“It’s okay.” I was told. “Not great, but it’s okay.”
I nearly hit the ceiling in glee. Trying not to sound too manic on the phone I confirmed the train time and hung up.
The train ride was half an hour and the fog grew steadily thicker. By the time got off the train and met the car it was looking a bit dire.
“Laurie, the instructor, is up there now,” Derek, my lift and the friendly voice on the phone, informed me. “He’ll be able to tell us what it’s like.”
We pulled into the airport and betook ourselves to the portacabin that was office come clubhouse. A gas fire and some coffee to take the chill off and we surveyed the weather.
Shortly a Piper Cherokee appeared through the fog in the circuit and touched down. Laurie and his student stomped into out of the damp and headed for the coffee.
The weather was too bad. They’d had to come down.
More coffee followed as several more pilots drifted in, pored over the weather charts and debated the possibility of it clearing up.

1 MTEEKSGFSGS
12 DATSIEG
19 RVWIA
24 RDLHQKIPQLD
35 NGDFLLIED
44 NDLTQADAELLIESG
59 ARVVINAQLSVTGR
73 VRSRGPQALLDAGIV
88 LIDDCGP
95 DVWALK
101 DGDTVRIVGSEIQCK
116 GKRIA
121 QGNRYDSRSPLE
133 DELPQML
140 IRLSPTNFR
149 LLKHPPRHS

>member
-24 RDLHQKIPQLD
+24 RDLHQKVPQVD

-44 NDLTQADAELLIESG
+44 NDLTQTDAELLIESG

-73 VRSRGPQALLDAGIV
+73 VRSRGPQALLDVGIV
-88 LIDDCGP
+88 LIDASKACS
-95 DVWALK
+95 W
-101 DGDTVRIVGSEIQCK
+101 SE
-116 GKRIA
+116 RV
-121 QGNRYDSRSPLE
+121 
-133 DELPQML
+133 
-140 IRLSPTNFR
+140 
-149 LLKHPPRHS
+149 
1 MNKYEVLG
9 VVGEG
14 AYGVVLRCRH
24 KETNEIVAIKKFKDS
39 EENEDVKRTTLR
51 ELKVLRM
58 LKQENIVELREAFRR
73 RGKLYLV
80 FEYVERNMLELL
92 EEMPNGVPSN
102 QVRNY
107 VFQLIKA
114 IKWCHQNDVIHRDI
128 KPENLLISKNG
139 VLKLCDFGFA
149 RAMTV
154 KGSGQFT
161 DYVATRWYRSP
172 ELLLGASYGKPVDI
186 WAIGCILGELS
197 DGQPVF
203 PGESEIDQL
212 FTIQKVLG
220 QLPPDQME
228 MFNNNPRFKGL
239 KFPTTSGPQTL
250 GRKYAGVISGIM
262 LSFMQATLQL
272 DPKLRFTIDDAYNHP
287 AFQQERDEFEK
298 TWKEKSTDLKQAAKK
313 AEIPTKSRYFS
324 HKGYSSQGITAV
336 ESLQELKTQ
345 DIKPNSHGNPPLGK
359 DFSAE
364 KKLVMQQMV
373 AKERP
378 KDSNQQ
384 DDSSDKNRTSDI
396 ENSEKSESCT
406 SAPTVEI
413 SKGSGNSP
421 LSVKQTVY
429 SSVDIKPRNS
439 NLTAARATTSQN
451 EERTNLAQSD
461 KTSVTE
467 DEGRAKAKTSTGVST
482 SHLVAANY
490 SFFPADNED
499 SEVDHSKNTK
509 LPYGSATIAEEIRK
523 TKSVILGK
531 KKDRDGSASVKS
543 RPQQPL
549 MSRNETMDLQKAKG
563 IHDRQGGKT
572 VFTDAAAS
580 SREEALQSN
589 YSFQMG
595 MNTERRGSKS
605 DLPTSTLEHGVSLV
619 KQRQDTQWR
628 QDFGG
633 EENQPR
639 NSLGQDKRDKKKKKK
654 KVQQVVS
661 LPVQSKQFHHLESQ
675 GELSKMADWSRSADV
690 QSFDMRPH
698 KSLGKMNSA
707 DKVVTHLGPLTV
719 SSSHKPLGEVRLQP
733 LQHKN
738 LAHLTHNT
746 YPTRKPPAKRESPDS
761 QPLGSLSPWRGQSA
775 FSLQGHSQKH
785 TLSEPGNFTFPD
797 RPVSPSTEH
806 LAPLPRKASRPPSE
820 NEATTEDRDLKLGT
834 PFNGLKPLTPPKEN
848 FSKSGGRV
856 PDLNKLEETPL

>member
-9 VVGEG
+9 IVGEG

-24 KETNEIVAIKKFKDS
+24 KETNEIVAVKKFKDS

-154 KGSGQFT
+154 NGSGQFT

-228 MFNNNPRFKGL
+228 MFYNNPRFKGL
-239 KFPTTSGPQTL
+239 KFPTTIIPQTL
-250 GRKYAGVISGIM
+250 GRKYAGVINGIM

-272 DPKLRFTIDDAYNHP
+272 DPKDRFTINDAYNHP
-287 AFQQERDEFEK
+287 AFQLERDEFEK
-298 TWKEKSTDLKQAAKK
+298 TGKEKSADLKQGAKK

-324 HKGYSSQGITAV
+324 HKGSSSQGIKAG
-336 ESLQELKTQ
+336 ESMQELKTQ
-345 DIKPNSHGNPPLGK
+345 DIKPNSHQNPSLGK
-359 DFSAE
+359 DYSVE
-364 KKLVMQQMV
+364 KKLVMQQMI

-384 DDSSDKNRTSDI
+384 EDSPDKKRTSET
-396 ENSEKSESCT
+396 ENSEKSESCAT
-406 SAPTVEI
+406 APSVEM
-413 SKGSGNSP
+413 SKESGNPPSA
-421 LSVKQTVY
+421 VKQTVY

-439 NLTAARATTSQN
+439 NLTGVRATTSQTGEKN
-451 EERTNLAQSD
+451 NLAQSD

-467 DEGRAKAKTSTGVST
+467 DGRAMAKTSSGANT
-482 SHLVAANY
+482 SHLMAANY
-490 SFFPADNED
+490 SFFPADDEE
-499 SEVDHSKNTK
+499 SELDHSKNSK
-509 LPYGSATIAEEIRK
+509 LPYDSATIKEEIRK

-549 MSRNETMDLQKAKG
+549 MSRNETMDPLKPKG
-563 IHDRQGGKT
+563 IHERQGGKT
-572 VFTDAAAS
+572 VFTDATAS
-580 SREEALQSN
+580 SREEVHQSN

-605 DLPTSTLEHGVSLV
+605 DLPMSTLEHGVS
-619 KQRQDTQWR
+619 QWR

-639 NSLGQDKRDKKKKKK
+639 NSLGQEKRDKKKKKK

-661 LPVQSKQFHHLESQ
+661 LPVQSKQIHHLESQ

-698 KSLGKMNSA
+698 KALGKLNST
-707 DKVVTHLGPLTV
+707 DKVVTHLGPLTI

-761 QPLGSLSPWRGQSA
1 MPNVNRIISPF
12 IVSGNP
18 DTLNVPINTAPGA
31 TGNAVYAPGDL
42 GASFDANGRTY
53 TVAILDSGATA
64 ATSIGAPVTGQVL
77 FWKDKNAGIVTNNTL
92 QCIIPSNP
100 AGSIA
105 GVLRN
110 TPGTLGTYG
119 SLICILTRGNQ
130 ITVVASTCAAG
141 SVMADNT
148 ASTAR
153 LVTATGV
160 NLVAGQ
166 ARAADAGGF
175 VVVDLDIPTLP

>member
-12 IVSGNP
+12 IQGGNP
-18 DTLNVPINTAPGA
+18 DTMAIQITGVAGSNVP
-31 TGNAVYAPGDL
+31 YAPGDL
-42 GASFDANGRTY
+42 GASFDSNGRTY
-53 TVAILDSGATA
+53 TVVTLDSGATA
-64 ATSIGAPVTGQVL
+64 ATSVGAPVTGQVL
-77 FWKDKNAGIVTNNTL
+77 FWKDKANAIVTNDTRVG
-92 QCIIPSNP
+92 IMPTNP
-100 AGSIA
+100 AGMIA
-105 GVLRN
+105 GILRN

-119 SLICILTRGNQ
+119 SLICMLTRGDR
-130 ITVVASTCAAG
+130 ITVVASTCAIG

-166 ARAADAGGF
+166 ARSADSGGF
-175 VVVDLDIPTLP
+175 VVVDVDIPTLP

The student doing circuits in the Cherokee was a new pilot who’d learned on Tomahawks and had been trying to get his checkride done on the larger type before going on a flying holiday to New Zealand. This was a source of a lengthy discussion on flying abroad which spread into assorted flying stories and passed a few damp hours quite satisfactorily.
Laurie offered to go through the basic ground briefings with me while we waited and picked up an unpainted airfix model with the control surfaces coloured in marker pen. We discussed the primary and secondary effects of the controls. I’d read over these in the Flying Training manual but it made much more sense with a three-dimensional model in front of me.